Franchitti Set to Return Next Season

"It's time for all athletes to realize how a serious injury can be a game-changer for their lives and incomes. Athletes should get expert guidance and protect their futures with individual disability insurance policies," says Frank N. Darras, disability lawyer to the pros.

October 24, 2013

Dario Franchitti, the race car driver involved in a serious accident at the Grand Prix of Houston on October 6, is set to return to racing next year. According to USA Today, Dario Franchitti underwent a second surgery on his right ankle recently and was released from Memorial-Hermann Texas Medical Center on October 10. (USAToday.com, Dario Franchitti has second surgery on his right ankle, October 14, 2013) Franchitti also suffered two broken vertebrae, a broken right ankle and a concussion in the crash that sent his car airborne and into a catchfence.

While the headlines surrounding Franchitti are now focused on his rekindled relationship with his estranged wife Ashley Judd (US Weekly.com, Ashley Judd 'going to give it another try' with estranged husband Dario Franchitti, October 20, 2013), there's a less-talked about issue still lingering: how will Franchitti protect himself should long-term or unseen permanent side effects keep him from racing ever again?

"His recovery is looking great right now. Everyone is reporting he will get back to racing next year and I hope that's true. I also hope that this accident is a wakeup call to his financial lifeline just as much as it was a wakeup call for his marriage. No one is invincible and for pro athletes, their window for making big money is very short. Franchitti is now 40 and in a different financial situation than a 20-year-old newbie. What would happen to a 20-year-old race car driver in their first season who suffers a crash like Franchitti's and isn't so lucky? Disability insurance must become a top priority for pro athletes," says Frank N. Darras, disability lawyer to the pros.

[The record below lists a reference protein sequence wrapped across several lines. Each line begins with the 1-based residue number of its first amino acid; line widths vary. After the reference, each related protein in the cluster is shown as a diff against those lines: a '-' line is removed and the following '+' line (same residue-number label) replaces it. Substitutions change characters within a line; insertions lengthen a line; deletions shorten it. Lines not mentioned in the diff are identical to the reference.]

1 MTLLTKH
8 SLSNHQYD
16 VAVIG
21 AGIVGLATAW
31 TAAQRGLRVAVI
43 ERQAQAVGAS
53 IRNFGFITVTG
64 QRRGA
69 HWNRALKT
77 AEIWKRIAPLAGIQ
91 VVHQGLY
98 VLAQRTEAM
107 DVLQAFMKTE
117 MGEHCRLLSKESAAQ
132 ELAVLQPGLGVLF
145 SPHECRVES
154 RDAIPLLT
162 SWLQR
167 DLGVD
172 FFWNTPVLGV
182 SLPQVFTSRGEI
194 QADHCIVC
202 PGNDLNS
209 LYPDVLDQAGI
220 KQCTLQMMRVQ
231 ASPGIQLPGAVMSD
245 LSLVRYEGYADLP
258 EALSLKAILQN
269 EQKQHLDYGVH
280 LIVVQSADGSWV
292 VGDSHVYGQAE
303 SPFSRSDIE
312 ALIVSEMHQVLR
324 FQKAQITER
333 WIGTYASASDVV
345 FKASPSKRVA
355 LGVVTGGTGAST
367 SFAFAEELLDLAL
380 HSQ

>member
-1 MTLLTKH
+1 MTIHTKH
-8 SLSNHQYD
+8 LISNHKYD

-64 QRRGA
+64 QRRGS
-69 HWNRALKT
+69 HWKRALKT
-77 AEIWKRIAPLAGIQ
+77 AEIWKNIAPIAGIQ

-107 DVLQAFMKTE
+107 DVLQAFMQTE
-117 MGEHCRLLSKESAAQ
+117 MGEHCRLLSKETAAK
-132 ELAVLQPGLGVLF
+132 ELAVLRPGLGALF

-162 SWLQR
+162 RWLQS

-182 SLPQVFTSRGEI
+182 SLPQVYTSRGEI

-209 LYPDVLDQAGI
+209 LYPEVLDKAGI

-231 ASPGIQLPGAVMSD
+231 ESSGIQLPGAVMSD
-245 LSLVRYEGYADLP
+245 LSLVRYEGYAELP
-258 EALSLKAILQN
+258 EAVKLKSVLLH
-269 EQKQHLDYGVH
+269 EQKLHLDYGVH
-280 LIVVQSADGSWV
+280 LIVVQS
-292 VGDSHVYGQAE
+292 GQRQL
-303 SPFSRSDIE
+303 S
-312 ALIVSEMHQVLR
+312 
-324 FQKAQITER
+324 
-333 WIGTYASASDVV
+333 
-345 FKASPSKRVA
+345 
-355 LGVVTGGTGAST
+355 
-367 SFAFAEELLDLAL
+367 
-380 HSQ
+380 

Pro athletes have a limited time to save enough money to support themselves and their family for a lifetime. It's true they have other lucrative options after playing pro sports, certainly more than the rest of us, but that money won't be nearly as much as they make during their time in pro sports. The younger they are, the more risk they face. A young first-time pro athlete could lose it all in one play or accident and that's certainly not enough money to last a lifetime.

A private own-occupation disability insurance policy will protect pro players, in their first season or last. It will pay them a monthly disability benefit if they are no longer able to perform the essential duties of their occupation. For a race car driver like Franchitti, this means no longer having the arm or leg movement to be able to drive a car at tip-top-speed.

"Whether a race car driver or a star NFL quarterback, an own-occupation disability policy protects the income that goes along with their lifestyle and current occupation. Players often don't know where to start with these policies and can get themselves into trouble. That's why it's a good idea to consult with an experienced top disability insurance lawyer who can navigate the fine print of these pro athlete disability contracts and forewarn of insurance loopholes," says Darras.